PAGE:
Icy Hot: Does It Actually Work

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In high school after a tough workout, long practice, or physical game my body would always feel sore and broken down. As busy as my schedule was, there was no time to take off and rest for a week or go to the doctor. Icy Hot turned into my best friend, and go-to treatment method because it was fast, easy and I believed  it worked. I started to use Icy Hot almost everyday and put it practically everywhere on my body. For example I used it my back, legs, shoulders and neck and I must admit it actually made me feel better at that moment.


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Icy Hot is a pain reliever in the form of a cream, gel, or spray which is used on arthritis pain, hurting muscles, and aching joints on the body. The chemical composition of Icy Hot is a combination of menthol, methyl salicylate, and capsaicin. This product is one of the most successful and popular muscle relief solutions sold in the world today as they have sold over $275 million just last year. So does this product actually work? The truth is, this product doesn’t actually help heal your bodies soreness. Icy Hot is an anesthetic which means its purpose is to block the nervous system and brain so you can’t feel your previous pain, the only thing you feel is the cream on your body. This is done because the methanol reveals a cooling sensation where as the capsaicin demonstrates a hot, burning feeling on the body. When it turns cold  the pain is dulled and when it is hot the muscles relax. Going from hot to cold actually distracts a person from feeling the pain because all they are so focused on the change in temperatures rather than any other injured body part. This treatment tricks the brain so a person doesn’t end up feeling the soreness in their muscles. Icy Hot seems effective but in reality it only causes short term pain relief. Rubbing the cream on your skin won’t heal your muscles or treat them. It seems Icy Hot has more of a placebo affect because when someone puts it on they seem to feel better automatically.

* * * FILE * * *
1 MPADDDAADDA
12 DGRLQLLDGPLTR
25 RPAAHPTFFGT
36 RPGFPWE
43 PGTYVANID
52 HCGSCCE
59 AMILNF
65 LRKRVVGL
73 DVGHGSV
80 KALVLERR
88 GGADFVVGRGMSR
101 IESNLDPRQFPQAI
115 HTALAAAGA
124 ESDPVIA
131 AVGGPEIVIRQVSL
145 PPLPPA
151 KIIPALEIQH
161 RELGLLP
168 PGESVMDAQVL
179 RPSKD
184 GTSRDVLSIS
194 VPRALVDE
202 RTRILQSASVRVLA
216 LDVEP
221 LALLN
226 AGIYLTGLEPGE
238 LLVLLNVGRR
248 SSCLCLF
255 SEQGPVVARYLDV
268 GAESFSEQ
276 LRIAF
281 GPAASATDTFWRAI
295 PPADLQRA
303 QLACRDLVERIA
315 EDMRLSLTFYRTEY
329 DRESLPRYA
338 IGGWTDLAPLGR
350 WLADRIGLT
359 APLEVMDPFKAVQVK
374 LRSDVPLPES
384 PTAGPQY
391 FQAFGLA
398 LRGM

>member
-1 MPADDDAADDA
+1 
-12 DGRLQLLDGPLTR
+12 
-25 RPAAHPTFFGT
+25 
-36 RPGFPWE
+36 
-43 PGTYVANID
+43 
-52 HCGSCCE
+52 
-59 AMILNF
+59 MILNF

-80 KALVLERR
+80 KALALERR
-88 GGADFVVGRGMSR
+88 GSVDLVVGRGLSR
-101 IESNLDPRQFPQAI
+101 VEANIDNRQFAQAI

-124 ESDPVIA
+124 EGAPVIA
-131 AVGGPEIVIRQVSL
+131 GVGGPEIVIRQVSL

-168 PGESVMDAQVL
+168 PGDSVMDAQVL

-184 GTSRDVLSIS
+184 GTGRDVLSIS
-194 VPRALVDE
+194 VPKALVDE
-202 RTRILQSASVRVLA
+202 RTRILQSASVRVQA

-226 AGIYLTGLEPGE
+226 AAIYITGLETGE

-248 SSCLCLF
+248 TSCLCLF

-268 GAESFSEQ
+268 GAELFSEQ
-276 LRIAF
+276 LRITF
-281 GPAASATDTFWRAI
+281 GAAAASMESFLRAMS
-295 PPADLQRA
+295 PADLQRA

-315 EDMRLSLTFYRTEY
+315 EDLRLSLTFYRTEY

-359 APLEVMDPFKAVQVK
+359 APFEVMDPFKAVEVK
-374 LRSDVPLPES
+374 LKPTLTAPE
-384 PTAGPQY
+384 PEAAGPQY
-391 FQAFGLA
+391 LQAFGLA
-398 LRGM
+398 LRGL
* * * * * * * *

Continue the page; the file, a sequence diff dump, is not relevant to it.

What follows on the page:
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The conclusion on whether Icy-Hot is a scam or a effective product is very controversial. The null hypothesis  is there is nothing going on when Icy Hot is appropriately used and doesn’t benefit or help heal the body. Many people do accept the null hypothesis because in the long run there is no healing of the body. According to the American College of Sports Medicine in Indianapolis there isn’t enough proof or evidence to prove Icy Hot even works. They believe the only scientific test to provide a link between Icy Hot and muscle, joint healing is a double blind placebo test. This would mean there would be two groups. The injured members of one group would be given a cream or gel that doesn’t contain the chemical composition of Icy Hot and the other group of sore individuals will be given the actual product. If members of the control group which used Icy Hot felt better then we would know it actually works. According to Steve Cagle, the president of a company who produces analgesics conducted a study in 2003 and discovered  the people who use this who have muscle pain are more relieved and feel better after using a muscle relieving gel.